Would that be the law that our "supreme" Court wants to gut !
T Cat (Tempe)
The fact that this illegitimate radical court has agreed to hear this case likely foretells the doom of the Clean Water Act. The results of the horrific ruling will be forgotten by a ignorant public, until fire comes out of their taps. Trump already weakened the Clean Water Act, and it is never mentioned. The Sacketts care not that they will weaken the EPA and doom millions to fetid water, nor are they strangers to the Court. "In 2012, the justices heard — and ultimately agreed with — the Sacketts’ argument that they had the right to go to court to challenge a compliance order EPA had issued against the couple in 2007 for filling the Priest Lake property with dirt and rock to prepare the land for construction." "In 2015, Michael Sackett was sentenced to a year in prison after pleading guilty to a sex crime (Greenwire, March 31, 2016)." I add the latter so you know the selfish, immoral and evil nature of these Me Firsters. They care not one wit about you, our planet, or our country. I'm wondering who bankrolls them as getting to the Supreme Court is not cheap. These are the type of humans that will doom us all. They are legion, and 6 of this type sit on the SC. Is there no one in Justice Roberts life or in any of the ghastly 6 that can reach them to make them understand the appalling , shameful legacy they are leaving to this country, its people, its future? Their own families? Their horrific rulings put blood on their hands, but it is never their own.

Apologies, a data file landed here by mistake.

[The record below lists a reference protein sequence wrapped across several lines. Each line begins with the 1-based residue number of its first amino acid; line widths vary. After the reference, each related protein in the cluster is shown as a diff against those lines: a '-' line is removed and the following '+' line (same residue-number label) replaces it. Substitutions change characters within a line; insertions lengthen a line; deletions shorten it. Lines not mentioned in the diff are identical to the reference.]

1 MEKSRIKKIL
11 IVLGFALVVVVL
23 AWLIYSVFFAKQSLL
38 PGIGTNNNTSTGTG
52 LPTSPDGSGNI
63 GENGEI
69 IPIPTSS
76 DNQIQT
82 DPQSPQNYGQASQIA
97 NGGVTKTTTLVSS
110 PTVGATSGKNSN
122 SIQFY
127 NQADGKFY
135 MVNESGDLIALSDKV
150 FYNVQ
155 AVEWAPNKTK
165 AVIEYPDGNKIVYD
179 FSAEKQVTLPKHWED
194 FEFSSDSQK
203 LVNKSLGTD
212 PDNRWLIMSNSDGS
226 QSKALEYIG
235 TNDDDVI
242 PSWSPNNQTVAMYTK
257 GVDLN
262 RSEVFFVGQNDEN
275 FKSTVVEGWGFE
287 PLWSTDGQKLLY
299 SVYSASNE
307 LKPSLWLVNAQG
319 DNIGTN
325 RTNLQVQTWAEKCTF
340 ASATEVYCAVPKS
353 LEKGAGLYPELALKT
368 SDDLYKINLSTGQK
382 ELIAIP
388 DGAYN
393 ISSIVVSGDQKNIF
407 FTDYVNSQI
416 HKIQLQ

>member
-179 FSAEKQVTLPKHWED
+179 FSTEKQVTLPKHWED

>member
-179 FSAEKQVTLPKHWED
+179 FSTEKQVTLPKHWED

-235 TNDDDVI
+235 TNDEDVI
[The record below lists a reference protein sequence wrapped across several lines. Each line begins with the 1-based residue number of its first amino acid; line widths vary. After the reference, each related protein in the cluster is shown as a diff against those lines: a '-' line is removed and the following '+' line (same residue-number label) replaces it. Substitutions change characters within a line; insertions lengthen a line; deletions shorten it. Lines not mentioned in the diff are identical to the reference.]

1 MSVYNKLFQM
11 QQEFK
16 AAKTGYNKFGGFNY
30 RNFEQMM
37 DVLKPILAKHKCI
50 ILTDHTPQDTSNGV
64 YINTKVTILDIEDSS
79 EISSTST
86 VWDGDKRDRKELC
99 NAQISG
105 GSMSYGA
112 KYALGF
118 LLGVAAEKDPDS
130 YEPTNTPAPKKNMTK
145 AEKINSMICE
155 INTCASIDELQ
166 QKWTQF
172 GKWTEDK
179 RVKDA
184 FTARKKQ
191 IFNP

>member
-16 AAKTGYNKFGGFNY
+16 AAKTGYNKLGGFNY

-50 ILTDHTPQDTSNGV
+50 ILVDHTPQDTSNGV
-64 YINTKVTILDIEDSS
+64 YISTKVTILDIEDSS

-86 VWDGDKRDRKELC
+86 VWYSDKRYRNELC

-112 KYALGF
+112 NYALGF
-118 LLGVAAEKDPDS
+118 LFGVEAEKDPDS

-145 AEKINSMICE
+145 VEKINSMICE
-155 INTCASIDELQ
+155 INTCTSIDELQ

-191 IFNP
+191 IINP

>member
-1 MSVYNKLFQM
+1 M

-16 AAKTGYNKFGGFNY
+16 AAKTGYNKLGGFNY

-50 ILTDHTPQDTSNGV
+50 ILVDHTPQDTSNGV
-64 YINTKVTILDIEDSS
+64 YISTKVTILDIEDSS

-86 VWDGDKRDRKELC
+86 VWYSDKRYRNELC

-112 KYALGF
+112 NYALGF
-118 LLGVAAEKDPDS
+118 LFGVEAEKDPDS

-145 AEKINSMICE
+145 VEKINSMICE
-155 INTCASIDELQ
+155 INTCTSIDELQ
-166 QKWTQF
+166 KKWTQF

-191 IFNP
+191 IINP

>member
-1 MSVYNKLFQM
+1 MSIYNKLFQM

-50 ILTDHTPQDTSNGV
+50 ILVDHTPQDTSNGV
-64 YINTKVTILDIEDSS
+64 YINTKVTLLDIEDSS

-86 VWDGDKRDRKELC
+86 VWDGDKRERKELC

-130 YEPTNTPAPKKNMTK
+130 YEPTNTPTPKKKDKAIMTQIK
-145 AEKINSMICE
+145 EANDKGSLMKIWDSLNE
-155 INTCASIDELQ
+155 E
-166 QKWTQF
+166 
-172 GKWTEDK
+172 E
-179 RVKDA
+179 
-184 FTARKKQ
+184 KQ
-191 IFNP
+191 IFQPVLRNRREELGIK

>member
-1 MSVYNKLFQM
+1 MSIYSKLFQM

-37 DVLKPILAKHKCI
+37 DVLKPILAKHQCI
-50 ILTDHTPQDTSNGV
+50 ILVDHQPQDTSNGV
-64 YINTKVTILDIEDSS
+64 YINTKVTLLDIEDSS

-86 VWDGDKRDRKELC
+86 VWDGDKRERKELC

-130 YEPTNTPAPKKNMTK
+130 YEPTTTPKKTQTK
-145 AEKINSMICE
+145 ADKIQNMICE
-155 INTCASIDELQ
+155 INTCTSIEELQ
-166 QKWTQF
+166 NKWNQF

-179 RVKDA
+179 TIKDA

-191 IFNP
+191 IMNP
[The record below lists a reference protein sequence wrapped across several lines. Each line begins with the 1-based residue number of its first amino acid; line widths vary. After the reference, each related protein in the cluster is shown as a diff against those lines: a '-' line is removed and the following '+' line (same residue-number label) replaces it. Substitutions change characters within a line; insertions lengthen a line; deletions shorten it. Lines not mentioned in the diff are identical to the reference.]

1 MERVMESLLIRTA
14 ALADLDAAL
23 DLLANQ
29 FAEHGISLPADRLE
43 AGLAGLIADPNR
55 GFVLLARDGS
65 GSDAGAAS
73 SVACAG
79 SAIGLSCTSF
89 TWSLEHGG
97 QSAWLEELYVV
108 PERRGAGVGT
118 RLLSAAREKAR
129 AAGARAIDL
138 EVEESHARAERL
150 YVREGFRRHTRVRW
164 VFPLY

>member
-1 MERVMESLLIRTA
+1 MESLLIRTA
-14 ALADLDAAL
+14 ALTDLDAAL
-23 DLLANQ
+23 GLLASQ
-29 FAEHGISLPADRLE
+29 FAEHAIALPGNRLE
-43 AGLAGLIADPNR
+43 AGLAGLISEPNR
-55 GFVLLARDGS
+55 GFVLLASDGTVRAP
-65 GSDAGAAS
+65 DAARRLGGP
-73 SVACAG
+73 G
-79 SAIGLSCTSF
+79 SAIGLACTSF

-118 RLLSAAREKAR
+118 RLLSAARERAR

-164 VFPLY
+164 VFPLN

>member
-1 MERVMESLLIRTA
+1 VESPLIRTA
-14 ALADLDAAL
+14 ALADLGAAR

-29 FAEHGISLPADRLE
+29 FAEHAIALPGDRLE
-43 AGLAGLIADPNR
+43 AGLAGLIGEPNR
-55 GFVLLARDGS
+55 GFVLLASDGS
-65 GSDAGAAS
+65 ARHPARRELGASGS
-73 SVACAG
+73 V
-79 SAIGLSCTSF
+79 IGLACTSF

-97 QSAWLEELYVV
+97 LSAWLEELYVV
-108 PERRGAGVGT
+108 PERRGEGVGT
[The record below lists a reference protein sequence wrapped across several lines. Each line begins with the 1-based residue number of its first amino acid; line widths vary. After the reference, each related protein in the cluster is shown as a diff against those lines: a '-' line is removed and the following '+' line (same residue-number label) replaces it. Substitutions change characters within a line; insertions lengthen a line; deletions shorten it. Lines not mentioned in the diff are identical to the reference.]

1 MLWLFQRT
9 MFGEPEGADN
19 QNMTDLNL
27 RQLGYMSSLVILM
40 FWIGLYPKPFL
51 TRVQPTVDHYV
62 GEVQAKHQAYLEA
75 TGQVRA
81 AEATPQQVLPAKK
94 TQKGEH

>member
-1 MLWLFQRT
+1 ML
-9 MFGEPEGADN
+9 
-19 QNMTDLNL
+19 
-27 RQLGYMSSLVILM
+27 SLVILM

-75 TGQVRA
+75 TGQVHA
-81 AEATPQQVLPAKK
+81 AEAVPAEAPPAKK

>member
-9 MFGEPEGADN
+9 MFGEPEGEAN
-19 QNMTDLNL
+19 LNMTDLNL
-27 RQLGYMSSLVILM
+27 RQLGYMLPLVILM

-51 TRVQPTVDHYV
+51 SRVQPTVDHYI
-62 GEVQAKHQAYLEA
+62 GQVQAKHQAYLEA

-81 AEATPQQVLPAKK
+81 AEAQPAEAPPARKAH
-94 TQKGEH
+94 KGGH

Ed (Washington DC)
Protection of the uses of waterbodies requires, usually, limitations on what can be dumped into the waterbody upstream of those uses. The CWA accounts for this. Quite ingenious actually. EPAs Waters of the US regulations would have protected source areas for navigable waters from discharges and disruptions that would limit or otherwise adversely affect downstream uses. Source areas that include headwaters and wetlands. Such protections seem essential for the protection of our nation’s future waterbodies and supplies.
Paul (Earth)
Nixon, did he ever do one good thing?
T Cat (Tempe)